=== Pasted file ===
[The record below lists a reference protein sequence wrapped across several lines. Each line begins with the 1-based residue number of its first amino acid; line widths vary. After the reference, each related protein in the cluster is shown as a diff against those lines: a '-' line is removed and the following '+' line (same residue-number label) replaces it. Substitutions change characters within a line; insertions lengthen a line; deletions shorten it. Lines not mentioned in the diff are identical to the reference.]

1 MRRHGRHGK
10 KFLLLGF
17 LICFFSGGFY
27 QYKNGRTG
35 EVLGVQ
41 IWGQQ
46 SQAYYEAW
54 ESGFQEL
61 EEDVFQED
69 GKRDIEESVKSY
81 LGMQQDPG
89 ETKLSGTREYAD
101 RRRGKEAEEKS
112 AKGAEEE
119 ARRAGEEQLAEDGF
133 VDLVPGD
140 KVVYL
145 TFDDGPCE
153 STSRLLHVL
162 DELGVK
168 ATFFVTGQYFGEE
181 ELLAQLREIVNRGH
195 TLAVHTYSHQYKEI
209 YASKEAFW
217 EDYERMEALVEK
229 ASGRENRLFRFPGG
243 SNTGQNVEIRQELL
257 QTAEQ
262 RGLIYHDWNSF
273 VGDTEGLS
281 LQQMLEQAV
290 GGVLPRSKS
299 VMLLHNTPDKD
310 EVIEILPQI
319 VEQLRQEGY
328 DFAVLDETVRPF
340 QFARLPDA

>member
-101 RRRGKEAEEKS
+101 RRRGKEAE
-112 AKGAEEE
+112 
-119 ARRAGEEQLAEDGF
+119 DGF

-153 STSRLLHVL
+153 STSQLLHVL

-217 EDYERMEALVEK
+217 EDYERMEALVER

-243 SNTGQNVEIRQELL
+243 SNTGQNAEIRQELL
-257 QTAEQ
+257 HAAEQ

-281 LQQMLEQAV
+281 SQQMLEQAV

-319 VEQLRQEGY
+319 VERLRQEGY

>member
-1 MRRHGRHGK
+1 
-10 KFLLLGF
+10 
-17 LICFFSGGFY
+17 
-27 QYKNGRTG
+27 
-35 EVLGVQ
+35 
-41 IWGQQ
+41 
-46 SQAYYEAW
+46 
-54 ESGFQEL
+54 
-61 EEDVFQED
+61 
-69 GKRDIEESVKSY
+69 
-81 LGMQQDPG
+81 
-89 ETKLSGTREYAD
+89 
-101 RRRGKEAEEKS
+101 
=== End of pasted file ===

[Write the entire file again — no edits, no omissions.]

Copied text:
[The record below lists a reference protein sequence wrapped across several lines. Each line begins with the 1-based residue number of its first amino acid; line widths vary. After the reference, each related protein in the cluster is shown as a diff against those lines: a '-' line is removed and the following '+' line (same residue-number label) replaces it. Substitutions change characters within a line; insertions lengthen a line; deletions shorten it. Lines not mentioned in the diff are identical to the reference.]

1 MRRHGRHGK
10 KFLLLGF
17 LICFFSGGFY
27 QYKNGRTG
35 EVLGVQ
41 IWGQQ
46 SQAYYEAW
54 ESGFQEL
61 EEDVFQED
69 GKRDIEESVKSY
81 LGMQQDPG
89 ETKLSGTREYAD
101 RRRGKEAEEKS
112 AKGAEEE
119 ARRAGEEQLAEDGF
133 VDLVPGD
140 KVVYL
145 TFDDGPCE
153 STSRLLHVL
162 DELGVK
168 ATFFVTGQYFGEE
181 ELLAQLREIVNRGH
195 TLAVHTYSHQYKEI
209 YASKEAFW
217 EDYERMEALVEK
229 ASGRENRLFRFPGG
243 SNTGQNVEIRQELL
257 QTAEQ
262 RGLIYHDWNSF
273 VGDTEGLS
281 LQQMLEQAV
290 GGVLPRSKS
299 VMLLHNTPDKD
310 EVIEILPQI
319 VEQLRQEGY
328 DFAVLDETVRPF
340 QFARLPDA

>member
-101 RRRGKEAEEKS
+101 RRRGKEAE
-112 AKGAEEE
+112 
-119 ARRAGEEQLAEDGF
+119 DGF

-153 STSRLLHVL
+153 STSQLLHVL

-217 EDYERMEALVEK
+217 EDYERMEALVER

-243 SNTGQNVEIRQELL
+243 SNTGQNAEIRQELL
-257 QTAEQ
+257 HAAEQ

-281 LQQMLEQAV
+281 SQQMLEQAV

-319 VEQLRQEGY
+319 VERLRQEGY

>member
-1 MRRHGRHGK
+1 
-10 KFLLLGF
+10 
-17 LICFFSGGFY
+17 
-27 QYKNGRTG
+27 
-35 EVLGVQ
+35 
-41 IWGQQ
+41 
-46 SQAYYEAW
+46 
-54 ESGFQEL
+54 
-61 EEDVFQED
+61 
-69 GKRDIEESVKSY
+69 
-81 LGMQQDPG
+81 
-89 ETKLSGTREYAD
+89 
-101 RRRGKEAEEKS
+101 